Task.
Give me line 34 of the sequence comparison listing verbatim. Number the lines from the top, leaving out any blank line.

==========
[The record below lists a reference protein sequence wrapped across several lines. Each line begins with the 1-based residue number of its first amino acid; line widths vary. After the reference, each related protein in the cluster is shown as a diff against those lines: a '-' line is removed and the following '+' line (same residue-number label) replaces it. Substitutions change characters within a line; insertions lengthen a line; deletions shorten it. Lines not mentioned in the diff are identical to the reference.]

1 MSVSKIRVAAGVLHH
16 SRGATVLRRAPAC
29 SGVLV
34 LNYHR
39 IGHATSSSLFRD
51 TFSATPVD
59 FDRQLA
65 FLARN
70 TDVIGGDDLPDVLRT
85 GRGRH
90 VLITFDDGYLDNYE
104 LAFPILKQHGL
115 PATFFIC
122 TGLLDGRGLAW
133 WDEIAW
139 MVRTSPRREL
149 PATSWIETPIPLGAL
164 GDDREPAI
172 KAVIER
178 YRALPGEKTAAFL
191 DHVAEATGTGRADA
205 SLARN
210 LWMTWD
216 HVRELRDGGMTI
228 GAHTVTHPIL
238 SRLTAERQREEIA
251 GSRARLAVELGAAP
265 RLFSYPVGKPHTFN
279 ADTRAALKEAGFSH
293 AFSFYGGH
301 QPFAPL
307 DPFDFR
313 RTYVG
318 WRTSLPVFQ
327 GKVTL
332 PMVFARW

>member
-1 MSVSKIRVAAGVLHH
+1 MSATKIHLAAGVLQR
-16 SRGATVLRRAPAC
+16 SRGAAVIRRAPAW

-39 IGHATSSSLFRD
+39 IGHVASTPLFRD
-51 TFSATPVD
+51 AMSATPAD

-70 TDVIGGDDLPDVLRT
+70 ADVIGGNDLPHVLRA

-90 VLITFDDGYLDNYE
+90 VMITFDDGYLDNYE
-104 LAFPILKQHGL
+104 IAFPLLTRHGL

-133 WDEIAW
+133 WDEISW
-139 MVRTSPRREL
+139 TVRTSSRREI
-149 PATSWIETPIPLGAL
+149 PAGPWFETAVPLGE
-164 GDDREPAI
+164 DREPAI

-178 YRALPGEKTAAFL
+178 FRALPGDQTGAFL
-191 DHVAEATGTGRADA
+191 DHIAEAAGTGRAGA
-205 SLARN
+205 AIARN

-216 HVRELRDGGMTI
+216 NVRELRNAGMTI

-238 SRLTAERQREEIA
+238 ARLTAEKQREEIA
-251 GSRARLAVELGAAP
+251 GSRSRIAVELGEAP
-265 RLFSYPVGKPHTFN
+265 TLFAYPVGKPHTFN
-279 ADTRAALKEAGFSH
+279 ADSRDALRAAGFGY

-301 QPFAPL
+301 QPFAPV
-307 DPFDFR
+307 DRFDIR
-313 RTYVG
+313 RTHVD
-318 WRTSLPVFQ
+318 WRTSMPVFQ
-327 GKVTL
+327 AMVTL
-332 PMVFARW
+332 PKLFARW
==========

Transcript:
313 RTYVG